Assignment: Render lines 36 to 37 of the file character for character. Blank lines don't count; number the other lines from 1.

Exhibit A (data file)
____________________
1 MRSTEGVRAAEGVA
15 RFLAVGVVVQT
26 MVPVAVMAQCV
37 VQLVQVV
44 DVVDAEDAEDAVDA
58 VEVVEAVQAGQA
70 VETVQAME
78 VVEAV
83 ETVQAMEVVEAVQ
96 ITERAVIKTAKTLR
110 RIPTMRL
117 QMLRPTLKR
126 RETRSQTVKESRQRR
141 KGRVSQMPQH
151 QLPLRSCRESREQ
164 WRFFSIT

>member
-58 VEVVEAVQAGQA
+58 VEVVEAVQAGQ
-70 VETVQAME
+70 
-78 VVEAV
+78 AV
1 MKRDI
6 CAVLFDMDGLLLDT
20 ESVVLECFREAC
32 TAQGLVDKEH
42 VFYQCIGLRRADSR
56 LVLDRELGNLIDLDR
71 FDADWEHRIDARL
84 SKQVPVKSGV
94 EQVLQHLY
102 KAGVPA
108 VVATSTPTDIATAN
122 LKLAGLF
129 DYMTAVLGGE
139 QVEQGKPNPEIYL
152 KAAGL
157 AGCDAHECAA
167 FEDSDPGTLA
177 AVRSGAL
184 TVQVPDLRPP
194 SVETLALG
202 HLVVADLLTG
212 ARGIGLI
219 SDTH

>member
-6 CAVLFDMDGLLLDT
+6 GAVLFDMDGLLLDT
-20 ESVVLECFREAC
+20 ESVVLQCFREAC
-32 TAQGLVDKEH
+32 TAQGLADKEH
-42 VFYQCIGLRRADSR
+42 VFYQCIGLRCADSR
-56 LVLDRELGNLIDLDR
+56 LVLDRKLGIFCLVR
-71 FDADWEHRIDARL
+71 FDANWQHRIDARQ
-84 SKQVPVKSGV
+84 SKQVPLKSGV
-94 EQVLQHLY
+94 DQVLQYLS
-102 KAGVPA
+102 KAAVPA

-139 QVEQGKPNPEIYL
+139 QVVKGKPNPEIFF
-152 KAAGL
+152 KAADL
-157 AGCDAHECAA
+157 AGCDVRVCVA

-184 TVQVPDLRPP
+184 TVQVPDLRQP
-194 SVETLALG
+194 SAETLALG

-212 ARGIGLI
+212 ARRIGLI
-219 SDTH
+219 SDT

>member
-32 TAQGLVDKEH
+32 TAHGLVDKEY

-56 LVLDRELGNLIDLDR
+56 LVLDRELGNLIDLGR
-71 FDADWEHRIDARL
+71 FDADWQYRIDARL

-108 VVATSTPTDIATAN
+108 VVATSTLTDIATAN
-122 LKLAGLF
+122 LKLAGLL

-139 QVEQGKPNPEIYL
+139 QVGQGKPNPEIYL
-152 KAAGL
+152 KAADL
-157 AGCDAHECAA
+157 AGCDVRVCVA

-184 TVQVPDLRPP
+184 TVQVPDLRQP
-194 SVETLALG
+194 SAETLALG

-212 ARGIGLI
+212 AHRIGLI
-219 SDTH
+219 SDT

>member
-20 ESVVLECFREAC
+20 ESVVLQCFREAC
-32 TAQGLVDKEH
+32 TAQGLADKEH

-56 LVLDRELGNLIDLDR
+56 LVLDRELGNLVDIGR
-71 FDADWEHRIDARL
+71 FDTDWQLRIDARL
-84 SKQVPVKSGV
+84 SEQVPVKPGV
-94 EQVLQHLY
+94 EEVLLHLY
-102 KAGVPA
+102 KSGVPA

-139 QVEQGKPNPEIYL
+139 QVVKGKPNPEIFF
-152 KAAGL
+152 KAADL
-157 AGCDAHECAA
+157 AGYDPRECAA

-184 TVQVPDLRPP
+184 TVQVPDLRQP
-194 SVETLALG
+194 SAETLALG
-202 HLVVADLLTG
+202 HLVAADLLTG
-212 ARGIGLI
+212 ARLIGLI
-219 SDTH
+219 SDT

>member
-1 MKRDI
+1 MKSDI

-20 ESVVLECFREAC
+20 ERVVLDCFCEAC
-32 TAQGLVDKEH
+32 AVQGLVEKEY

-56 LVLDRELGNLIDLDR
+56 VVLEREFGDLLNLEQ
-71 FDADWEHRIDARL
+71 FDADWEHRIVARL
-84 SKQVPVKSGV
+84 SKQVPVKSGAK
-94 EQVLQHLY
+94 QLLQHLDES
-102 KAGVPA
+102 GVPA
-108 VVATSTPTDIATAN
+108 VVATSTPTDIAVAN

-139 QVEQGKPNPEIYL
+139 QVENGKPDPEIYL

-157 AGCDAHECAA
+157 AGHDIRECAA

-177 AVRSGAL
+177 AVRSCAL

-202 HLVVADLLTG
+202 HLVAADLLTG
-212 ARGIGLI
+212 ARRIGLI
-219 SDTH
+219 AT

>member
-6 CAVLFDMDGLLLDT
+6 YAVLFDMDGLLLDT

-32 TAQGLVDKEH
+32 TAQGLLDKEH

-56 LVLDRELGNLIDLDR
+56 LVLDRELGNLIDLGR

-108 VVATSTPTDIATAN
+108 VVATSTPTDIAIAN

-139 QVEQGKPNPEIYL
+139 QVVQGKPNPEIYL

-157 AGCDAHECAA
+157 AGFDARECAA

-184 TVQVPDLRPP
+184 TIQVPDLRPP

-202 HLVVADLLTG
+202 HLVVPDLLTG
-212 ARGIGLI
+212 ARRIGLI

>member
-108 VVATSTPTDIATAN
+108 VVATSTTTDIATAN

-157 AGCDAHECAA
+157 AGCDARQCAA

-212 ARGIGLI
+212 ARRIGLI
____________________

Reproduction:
129 DYMTAVLGGE
139 QVEQGKPNPEIYL